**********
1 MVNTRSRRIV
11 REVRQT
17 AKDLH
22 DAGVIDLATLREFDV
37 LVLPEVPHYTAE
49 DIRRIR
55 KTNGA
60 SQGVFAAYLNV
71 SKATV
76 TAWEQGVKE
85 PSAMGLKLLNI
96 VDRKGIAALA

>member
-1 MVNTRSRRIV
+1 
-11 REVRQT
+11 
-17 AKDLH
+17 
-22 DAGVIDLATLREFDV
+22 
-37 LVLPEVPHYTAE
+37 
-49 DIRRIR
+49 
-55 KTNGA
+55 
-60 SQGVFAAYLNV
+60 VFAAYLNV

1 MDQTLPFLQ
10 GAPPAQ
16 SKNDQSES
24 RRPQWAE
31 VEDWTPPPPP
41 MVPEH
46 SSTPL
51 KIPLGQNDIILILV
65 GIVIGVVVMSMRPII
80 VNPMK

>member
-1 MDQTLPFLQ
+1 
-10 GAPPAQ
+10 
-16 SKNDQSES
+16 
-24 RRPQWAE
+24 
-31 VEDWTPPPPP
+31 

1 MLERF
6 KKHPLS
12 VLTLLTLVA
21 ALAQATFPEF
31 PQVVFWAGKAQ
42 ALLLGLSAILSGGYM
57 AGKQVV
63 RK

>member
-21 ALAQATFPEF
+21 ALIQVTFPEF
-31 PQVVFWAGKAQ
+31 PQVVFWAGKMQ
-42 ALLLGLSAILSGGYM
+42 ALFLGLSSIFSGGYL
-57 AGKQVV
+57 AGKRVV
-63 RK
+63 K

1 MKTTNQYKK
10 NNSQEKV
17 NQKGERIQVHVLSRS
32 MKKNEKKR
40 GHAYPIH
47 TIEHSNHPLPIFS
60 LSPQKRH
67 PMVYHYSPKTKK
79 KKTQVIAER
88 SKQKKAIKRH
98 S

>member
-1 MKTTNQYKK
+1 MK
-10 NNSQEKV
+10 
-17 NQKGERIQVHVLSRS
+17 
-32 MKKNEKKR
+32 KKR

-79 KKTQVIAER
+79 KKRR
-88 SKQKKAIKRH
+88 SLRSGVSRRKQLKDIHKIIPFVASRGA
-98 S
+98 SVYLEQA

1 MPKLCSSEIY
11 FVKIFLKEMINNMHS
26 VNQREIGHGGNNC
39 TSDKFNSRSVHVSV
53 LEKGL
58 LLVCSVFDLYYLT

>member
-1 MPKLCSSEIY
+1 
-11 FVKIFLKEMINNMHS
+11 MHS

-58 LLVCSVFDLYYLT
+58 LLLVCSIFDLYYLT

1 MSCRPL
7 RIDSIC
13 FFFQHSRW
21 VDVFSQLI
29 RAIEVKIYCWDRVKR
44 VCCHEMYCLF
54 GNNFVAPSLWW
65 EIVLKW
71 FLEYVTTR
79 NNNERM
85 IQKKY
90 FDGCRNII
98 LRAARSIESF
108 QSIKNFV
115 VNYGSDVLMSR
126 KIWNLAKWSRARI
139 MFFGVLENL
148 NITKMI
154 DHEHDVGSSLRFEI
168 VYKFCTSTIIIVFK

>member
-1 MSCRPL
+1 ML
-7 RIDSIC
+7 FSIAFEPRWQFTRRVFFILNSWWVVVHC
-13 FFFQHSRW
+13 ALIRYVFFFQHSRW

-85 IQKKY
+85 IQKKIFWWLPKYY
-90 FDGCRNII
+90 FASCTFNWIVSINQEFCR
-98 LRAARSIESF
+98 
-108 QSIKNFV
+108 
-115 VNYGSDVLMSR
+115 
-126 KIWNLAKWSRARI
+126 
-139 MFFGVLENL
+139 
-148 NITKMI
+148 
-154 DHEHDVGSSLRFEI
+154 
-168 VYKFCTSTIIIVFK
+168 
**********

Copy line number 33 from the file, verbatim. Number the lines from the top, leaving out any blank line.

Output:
24 RRPQWAE